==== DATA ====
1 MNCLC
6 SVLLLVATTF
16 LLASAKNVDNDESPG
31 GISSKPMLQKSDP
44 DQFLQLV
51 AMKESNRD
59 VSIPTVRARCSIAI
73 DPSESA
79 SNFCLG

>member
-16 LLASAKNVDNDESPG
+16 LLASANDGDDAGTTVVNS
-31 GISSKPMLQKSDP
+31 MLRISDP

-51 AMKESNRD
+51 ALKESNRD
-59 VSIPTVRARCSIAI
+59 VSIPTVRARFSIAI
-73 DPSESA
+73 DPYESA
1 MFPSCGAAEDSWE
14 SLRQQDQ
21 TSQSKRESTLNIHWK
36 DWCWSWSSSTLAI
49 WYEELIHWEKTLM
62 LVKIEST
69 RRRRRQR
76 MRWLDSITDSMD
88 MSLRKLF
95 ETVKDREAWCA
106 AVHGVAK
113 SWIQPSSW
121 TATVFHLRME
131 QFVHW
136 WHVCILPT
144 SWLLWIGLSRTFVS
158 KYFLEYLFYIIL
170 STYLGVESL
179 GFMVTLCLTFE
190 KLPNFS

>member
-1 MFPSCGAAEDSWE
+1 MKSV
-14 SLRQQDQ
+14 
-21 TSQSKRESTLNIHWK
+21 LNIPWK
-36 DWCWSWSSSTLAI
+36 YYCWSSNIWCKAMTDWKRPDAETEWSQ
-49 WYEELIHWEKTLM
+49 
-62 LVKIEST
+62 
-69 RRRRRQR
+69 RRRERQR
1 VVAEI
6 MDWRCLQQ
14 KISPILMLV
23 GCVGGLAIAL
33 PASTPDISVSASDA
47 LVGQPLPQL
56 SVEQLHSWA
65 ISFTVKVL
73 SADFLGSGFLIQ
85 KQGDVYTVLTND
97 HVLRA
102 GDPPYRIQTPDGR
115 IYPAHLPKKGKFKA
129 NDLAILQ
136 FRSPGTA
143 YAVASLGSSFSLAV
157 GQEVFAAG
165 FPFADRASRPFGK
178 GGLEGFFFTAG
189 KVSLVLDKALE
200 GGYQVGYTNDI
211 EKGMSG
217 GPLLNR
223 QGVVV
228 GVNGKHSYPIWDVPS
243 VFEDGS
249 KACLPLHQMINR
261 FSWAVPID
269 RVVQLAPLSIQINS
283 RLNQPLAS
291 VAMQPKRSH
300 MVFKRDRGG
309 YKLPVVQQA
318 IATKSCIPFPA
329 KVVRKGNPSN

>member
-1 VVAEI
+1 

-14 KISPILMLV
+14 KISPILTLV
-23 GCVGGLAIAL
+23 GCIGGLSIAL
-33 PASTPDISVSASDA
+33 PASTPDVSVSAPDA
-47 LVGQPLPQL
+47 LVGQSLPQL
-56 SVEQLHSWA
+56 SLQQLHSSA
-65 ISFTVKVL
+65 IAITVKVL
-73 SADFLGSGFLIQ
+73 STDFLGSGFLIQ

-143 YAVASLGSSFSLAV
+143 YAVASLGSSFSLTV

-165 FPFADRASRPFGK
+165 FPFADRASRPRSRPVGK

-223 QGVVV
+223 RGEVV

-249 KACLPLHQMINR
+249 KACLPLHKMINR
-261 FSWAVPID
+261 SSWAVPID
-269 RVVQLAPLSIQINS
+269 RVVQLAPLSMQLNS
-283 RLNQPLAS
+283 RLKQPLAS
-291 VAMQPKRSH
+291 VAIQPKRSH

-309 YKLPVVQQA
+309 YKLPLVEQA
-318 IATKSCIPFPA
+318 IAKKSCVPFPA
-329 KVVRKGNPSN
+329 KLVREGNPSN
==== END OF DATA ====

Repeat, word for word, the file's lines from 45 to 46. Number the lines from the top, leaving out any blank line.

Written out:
+14 
-21 TSQSKRESTLNIHWK